Yesterday, a Mathematics Professor named Eric Ofoedu testified in the Presidential Election Petition Court (PEPC) regarding the case filed by the Labour Party candidate Peter Obi, seeking to invalidate President Bola Tinubu’s election win.
During his testimony, Prof. Ofoedu informed the court that over 18,088 result sheets uploaded by the Independent National Electoral Commission (INEC) to its election result viewing platform, IReV, were indistinct. He stated that while analyzing the election results, he discovered that the data uploaded by the electoral body needed to be more readable, with a particular focus on the outcomes in Rivers and Benue states.
The witness’s attempt to submit some documents as evidence was met with opposition from all the respondents in the case. The respondents objected to the admissibility of Prof. Ofoedu’s sworn statement as an exhibit, stating that they would present their objections in their last written address.
Mr. Abubakar Mahmood, SAN, the lawyer representing INEC, argued that he had been served with the witness’s statement shortly before the proceedings began, making it challenging to cross-examine the witness effectively. The request to set aside the evidence of the respondent was supported by Chief Wole Olanipekun, SAN, counsel for President Tinubu and Vice President Kashim Shettima, as well as Prince Lateef Fagbemi, SAN, representing the All Progressives Congress (APC).
Although the five-member panel led by Justice Haruna Tsammani did not allow the witness to testify or present the exhibits, it stated that it would rule on the objections raised by the respondents before delivering its judgment in the case.
Among the documents submitted by the witness as evidence were:
A data analysis report of the election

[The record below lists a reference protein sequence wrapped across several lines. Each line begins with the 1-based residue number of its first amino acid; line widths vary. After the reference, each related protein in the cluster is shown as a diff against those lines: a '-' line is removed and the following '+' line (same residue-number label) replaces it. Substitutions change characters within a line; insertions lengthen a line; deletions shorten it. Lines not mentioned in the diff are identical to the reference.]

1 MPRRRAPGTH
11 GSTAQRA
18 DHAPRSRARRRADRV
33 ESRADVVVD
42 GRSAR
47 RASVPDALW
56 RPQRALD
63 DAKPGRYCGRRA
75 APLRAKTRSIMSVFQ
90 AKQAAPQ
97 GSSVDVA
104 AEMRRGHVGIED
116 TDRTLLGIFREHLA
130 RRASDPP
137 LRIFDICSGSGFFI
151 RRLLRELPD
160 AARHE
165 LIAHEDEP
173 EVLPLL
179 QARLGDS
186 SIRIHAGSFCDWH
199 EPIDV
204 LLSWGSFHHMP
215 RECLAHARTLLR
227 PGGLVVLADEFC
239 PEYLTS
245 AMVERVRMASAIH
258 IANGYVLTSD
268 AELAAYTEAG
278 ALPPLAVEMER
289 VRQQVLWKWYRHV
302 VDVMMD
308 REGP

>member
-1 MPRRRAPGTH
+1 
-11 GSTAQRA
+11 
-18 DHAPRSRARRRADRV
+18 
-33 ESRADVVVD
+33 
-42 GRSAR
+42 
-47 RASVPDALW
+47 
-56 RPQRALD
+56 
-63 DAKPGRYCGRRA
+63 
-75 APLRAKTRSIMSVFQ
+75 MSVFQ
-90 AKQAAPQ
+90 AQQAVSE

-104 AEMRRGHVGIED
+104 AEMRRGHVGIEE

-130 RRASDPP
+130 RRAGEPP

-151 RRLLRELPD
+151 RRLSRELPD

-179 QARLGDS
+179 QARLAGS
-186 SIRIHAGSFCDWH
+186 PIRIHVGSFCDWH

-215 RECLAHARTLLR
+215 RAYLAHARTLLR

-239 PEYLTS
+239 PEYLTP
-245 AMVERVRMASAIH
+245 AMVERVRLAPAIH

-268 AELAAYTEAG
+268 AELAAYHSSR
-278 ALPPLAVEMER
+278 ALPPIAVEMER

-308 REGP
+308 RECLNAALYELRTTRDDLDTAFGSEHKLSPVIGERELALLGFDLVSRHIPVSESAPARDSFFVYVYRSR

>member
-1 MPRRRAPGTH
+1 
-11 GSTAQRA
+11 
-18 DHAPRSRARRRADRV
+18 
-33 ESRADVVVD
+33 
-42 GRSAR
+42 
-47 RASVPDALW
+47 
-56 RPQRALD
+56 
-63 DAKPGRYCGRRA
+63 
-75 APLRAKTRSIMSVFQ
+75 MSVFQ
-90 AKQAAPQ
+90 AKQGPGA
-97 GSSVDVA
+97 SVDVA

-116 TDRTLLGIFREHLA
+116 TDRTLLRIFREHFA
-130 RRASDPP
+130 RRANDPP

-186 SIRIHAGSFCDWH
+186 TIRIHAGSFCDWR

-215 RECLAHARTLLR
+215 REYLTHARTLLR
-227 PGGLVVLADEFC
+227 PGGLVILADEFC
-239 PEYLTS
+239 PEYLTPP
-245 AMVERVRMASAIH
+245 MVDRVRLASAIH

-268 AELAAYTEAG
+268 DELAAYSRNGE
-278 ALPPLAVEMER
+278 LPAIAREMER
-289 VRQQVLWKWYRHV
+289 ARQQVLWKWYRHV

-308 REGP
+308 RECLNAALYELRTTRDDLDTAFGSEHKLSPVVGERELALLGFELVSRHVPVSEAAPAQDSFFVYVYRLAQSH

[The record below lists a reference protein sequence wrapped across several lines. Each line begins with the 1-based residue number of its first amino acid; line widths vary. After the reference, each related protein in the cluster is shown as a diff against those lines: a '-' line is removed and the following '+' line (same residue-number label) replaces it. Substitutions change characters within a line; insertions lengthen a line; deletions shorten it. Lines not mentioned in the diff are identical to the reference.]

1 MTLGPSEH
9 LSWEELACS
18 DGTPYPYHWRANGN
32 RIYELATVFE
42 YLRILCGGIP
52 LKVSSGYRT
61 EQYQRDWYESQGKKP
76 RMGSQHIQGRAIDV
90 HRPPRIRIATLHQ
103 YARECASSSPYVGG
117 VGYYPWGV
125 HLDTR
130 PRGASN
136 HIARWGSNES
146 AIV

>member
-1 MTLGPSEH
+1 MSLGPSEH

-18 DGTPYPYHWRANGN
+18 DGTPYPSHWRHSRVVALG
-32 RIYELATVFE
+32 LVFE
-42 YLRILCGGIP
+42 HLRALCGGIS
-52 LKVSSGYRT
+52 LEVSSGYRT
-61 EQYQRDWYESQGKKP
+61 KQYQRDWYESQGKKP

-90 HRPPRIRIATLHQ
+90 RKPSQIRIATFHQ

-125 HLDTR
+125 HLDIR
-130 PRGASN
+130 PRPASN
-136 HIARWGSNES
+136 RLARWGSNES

An Investigation into INEC results viewing scores
Separate data analyses of the election results in Rivers and Benue states
The court admitted these reports as exhibits PCG1-PVG3 and accepted the blurred results from 18,088 polling units across the country as evidence from the IReV. With the agreement of all parties, the court permitted the respondents to cross-examine the witness the following day.
Following the discharge of Prof. Ofoedu, the petitioners called their fifth witness, Lumnie Edevbie, PW-5, a staff member of Arise News Television who was subpoenaed to present a video exhibit.
In a flash drive, the exhibit included a video recording of a speech delivered by INEC Chairman Prof. Mahmoud Yakubu at Chatham’s House in London on January 17. In the video played in open court, Prof. Yakubu advocated for using the Bimodal Voter Accreditation System (BVAS) and IReV for conducting the general elections, describing them as the commission’s primary archive and repository of election results. Although the respondents objected to the admissibility of this evidence, the court accepted it and marked it as an exhibit in the petition.
The court announced that it would also rule on these objections before issuing its final judgment and adjourned further hearings on the petition until the following day. Obi, who claims he won the presidential election, is seeking to nullify Tinubu’s victory and revoke the Certificate of Return issued by INEC.